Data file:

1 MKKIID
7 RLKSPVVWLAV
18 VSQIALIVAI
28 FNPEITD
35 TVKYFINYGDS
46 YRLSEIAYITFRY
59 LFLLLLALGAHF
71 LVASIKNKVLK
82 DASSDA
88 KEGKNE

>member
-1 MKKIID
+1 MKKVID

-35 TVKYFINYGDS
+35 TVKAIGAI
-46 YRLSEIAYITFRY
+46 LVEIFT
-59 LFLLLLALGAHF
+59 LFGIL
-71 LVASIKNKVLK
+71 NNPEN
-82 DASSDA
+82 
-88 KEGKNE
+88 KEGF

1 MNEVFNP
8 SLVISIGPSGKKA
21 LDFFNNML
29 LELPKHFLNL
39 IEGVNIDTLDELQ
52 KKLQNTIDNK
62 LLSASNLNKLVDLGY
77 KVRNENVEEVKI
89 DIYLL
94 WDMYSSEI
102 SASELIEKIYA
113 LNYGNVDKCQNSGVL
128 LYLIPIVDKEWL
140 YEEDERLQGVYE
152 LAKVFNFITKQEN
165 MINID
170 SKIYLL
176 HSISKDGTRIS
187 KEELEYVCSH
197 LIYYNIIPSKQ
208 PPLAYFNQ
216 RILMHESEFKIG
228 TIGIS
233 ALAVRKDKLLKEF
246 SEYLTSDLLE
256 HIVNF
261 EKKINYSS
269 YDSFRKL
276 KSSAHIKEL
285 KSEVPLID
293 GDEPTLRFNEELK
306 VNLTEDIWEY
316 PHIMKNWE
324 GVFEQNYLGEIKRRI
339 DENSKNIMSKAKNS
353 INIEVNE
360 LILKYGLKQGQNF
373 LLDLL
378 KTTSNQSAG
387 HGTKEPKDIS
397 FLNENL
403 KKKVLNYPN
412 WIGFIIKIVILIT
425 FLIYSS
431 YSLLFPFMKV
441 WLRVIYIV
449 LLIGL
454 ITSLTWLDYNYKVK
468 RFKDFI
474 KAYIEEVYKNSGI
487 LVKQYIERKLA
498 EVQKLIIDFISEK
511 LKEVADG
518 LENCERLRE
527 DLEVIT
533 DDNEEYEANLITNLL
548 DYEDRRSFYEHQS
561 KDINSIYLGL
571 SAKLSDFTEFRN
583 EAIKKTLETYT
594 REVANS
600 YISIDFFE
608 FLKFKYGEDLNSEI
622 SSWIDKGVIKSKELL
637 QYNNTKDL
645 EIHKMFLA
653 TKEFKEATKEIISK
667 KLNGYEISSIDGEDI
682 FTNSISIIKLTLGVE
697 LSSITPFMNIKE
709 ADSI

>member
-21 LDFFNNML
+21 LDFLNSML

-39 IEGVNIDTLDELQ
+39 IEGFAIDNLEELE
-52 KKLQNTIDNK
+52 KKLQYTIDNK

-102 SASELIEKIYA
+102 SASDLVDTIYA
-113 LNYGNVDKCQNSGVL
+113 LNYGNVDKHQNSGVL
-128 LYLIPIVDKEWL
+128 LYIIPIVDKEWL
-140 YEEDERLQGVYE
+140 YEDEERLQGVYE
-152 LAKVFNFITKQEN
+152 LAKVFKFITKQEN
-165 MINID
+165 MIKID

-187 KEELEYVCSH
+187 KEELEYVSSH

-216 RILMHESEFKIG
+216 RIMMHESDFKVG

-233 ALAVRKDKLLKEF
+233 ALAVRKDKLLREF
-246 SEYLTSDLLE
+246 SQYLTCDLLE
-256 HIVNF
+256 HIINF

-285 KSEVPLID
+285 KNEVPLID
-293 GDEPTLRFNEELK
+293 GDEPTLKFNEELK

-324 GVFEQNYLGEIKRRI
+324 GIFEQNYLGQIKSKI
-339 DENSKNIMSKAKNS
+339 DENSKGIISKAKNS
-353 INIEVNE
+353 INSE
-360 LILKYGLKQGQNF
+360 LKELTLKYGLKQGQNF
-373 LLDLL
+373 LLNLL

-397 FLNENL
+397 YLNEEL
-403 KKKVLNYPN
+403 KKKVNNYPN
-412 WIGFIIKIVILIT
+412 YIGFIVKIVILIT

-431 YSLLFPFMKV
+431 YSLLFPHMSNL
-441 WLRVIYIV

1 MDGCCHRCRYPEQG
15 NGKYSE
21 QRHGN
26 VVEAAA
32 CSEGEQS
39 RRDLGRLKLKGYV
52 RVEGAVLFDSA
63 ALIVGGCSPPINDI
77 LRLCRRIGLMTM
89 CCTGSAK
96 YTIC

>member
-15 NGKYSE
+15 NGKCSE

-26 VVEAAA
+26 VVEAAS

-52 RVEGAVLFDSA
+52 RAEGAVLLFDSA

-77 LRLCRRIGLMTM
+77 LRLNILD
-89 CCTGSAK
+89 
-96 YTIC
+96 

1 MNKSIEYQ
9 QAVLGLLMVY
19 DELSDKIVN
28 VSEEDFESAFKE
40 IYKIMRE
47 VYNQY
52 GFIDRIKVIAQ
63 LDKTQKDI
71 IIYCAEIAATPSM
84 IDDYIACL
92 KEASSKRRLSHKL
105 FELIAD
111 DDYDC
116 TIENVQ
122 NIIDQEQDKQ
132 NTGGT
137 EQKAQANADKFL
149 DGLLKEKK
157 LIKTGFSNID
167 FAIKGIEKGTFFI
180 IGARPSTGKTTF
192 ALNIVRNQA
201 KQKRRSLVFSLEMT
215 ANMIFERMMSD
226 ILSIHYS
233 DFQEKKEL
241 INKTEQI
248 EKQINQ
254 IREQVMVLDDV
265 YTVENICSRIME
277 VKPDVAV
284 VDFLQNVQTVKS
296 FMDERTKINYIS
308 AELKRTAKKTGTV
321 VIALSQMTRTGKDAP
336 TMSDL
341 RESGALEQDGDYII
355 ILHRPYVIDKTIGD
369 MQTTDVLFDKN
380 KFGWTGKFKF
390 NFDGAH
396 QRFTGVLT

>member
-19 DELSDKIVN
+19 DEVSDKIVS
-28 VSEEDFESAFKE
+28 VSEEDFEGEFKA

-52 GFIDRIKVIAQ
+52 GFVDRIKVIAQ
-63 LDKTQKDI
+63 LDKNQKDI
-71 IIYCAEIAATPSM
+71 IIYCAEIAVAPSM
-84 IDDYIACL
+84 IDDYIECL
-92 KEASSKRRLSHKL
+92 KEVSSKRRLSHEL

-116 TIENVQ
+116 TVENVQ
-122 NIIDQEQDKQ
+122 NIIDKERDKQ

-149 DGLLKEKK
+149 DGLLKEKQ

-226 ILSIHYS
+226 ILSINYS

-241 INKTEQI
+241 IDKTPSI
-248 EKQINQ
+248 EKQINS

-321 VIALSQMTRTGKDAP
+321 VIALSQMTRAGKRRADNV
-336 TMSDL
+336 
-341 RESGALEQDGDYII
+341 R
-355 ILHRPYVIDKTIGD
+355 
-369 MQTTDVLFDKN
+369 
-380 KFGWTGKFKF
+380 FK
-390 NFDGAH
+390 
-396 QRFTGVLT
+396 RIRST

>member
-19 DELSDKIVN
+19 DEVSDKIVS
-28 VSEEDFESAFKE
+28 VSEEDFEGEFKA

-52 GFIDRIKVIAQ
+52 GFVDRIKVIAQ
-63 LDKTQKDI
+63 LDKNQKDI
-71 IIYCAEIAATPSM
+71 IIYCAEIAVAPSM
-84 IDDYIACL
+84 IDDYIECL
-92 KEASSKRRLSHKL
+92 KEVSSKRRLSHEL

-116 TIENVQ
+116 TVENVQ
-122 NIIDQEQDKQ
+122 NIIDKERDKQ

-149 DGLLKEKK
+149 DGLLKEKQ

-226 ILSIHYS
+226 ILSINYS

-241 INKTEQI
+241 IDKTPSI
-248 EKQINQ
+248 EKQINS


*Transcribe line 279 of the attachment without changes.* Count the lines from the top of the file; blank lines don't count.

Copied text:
-226 ILSIHYS